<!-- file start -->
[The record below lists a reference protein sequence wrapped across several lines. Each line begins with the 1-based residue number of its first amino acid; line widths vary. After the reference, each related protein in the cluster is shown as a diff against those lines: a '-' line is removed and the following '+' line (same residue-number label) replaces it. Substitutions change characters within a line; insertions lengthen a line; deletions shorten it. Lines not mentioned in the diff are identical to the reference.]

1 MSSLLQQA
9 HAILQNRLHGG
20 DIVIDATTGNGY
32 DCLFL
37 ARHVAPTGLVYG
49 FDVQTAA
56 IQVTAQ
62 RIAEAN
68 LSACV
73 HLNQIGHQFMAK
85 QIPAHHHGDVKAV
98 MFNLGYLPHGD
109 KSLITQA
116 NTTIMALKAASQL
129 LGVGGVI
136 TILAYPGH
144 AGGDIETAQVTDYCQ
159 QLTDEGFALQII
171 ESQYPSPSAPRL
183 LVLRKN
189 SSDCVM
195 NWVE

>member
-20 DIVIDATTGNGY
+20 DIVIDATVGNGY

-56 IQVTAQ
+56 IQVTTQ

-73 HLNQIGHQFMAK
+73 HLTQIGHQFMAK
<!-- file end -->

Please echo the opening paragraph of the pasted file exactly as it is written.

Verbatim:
[The record below lists a reference protein sequence wrapped across several lines. Each line begins with the 1-based residue number of its first amino acid; line widths vary. After the reference, each related protein in the cluster is shown as a diff against those lines: a '-' line is removed and the following '+' line (same residue-number label) replaces it. Substitutions change characters within a line; insertions lengthen a line; deletions shorten it. Lines not mentioned in the diff are identical to the reference.]